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Editorial: Upping the ante

Const. John Goss of the Royal Newfoundland Constabulary talks with the driver of a hearse during a Canada Road Safety Week traffic checkpoint Tuesday morning on Riverside Drive. RNC Const. Keith Bursey can be seen checking another vehicle in the distance. <br />Diane Crocker/The Western Star
Const. John Goss of the Royal Newfoundland Constabulary talks with the driver of a hearse during a Canada Road Safety Week traffic checkpoint in Corner Brook. RNC Const. Keith Bursey can be seen checking another vehicle in the distance. — Western Star file photo

It just arrived today, but many people might not be aware of it.

If you’re speeding along the Trans-Canada Highway today, blissfully cruising up over 151 kilometres an hour, you might be in for an expensive surprise. You might get there a little earlier, or you might get an $1,800 fine, among other penalties.

Last December, the provincial government began the process of increasing a number of penalties under the Highway Traffic Act.

The legislation, which brought in new rules about such things as excessive speed, stunt driving and driving without due care and attention, also hiked fines significantly, with those penalties coming into effect today.

Speaking on the bill last December, Justice Minister Andrew Parsons pointed out, “If somebody is travelling at 51 kilometres over the speed limit, whether it’s 100 kilometres or it’s 60 kilometres, it’s way too fast. … (This) is another really important part that we get out to the general public and let them know, listen, we’re not tolerating this anymore; your car can be taken from you and you could be suspended. You could be going to jail because of it, and that’s what we really want to emphasize to the general public.”

The rule changes include altering the “Move Over” provisions: drivers approaching emergency vehicles stopped on the side of the road not only have to move into an adjacent lane, but the speed limit automatically drops to 30 km/h lower than the posted speed. In municipalities, that would mean slowing to just 20 km/h while passing emergency vehicles, or face the possibility of a ticket.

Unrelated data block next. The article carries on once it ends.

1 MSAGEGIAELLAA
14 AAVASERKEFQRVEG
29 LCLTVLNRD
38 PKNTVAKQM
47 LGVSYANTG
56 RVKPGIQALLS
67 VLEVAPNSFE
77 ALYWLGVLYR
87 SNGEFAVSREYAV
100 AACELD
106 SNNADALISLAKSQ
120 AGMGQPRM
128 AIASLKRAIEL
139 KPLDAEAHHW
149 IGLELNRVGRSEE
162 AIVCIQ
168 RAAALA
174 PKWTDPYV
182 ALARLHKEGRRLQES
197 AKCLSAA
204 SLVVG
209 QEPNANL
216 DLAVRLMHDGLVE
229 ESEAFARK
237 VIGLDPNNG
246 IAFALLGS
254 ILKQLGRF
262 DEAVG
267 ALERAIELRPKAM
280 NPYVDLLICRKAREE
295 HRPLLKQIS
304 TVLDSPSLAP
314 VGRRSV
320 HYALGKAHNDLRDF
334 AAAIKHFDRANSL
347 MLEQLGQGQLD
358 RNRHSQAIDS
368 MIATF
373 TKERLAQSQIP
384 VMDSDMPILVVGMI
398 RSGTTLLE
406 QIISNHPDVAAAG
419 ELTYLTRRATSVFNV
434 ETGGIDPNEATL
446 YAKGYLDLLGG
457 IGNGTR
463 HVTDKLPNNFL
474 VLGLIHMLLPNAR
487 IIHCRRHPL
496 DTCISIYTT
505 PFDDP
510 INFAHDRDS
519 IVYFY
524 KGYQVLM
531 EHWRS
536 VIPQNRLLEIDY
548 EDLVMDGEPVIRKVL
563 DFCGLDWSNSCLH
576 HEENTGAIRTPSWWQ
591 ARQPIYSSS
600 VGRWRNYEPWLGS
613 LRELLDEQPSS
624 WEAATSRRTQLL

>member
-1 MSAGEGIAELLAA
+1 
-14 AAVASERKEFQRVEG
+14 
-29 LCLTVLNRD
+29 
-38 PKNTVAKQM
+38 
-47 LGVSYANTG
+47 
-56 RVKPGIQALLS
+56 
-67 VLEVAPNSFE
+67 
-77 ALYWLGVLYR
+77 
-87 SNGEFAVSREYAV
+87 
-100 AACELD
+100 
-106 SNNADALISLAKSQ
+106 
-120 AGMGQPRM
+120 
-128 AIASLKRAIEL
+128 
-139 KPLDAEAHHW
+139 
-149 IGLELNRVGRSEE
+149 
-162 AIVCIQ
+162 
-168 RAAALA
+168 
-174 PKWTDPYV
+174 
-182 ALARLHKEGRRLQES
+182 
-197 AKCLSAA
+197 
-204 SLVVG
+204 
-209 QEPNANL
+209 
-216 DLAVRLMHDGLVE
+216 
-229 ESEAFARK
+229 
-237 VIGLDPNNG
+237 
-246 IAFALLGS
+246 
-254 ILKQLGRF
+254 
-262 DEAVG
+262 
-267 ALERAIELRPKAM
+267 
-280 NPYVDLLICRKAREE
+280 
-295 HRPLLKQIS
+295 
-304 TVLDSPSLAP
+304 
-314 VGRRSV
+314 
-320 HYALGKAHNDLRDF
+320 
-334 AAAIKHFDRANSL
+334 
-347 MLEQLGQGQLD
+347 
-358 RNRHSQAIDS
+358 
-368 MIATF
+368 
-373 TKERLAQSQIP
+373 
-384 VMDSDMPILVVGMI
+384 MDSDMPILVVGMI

The legislation, which brought in new rules about such things as excessive speed, stunt driving and driving without due care and attention, also hiked fines significantly, with those penalties coming into effect today.

If you’re looking at your cellphone to check your texts and cause an accident, you’re looking at a brand new offence. As Service NL describes it, “The new penalties for this offence are: a minimum fine of $2,000 and a maximum fine of $20,000 or up to two years’ imprisonment, or both; licence suspension of not more than five years; and six demerit points.”

Even if you don’t cause an accident, you’re looking at an expensive result: “The amendments also increase the existing fines for driving without due care and attention or without reasonable consideration for other persons from $120-$480 today to $300-$1,000.”

The truth is, all of the new rules and increases in fines and other penalties shouldn’t even have to take place.

What’s required is a modicum of that most uncommon thing: common sense.

If you’re driving, then your first responsibility should be paying attention to the road — and the rules of the road.

Unfortunately, as anyone who drives in this province will tell you, there are plenty of people who disregard speed limits completely and can’t resist the lure of that fateful incoming text.

Let’s hope that the threat of new fines and possible imprisonment make an impact with those drivers before the accidents they are eventually going to cause.

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